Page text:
Here at Cover Me Q&A, we’ll be taking questions about cover songs and giving as many different answers as we can. This will give us a chance to hold forth on covers we might not otherwise get to talk about, to give Cover Me readers a chance to learn more about individual staffers’ tastes and writing styles, and to provide an opportunity for some back-and-forth, as we’ll be taking requests (learn how to do so at feature’s end).

Today’s question pairs up with our previous Q&A about favorite instrumental covers: What’s your favorite cover of an instrumental?
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Jun 022022
 
She & Him Brian Wilson

She & Him, the ever-rolling musical project of Zooey Deschanel and M. Ward, came out of the gate in 2008 with three albums of original classic pop in five years. In the decade that’s followed since, the duo have opted to put original material aside, reveling in a different kind of sunshine: covers. She & Him released the spirited Classics in 2014, and a subsequent album full of holiday cuts (2016’s Christmas Party). The duo continue on as pop interpreters with the recent announcement of their third and latest all-covers album, Melt Away: A Tribute To Brian Wilson.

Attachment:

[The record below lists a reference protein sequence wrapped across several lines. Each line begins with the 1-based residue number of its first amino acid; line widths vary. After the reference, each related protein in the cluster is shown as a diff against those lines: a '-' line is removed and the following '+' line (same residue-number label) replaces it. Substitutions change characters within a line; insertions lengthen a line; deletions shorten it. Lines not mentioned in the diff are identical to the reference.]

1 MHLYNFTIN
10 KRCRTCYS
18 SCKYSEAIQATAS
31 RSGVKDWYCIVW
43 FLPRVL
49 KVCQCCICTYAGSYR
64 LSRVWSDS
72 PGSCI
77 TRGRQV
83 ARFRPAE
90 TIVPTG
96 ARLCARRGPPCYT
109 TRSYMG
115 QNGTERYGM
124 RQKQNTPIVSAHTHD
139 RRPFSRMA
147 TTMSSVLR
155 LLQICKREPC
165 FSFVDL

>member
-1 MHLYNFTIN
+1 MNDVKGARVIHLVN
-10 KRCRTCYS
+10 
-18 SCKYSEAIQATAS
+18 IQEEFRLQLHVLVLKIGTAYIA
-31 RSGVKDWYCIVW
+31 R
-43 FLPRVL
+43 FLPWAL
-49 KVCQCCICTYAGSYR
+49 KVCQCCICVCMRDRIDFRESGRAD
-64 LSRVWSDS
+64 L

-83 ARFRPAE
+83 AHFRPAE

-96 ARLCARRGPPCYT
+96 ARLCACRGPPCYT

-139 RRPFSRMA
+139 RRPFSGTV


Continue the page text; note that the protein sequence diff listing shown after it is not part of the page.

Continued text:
She & Him’s seemingly accessible sound has always been belied by more esoteric instincts; the pair value deep cuts as much as they do big hits. Assembling the tracklist for Melt Away offered Deschanel and Ward offered an ideal opportunity to celebrate both sides of Brian Wilson’s decades-deep songbook — both the standards, and the arty b-sides.

“We chose songs without any regard to their chart performance. The obscure ones hit us just as hard as the more popular songs — and all are ripe for re-imagining, re-interpreting, and re-inventing,” the duo said in a statement alongside the album announcement. “Brian writes songs of beauty and loneliness and vulnerability better than anyone — and by sequencing them next to popular songs of confidence and love and fun, it creates a more complete picture of life on earth.”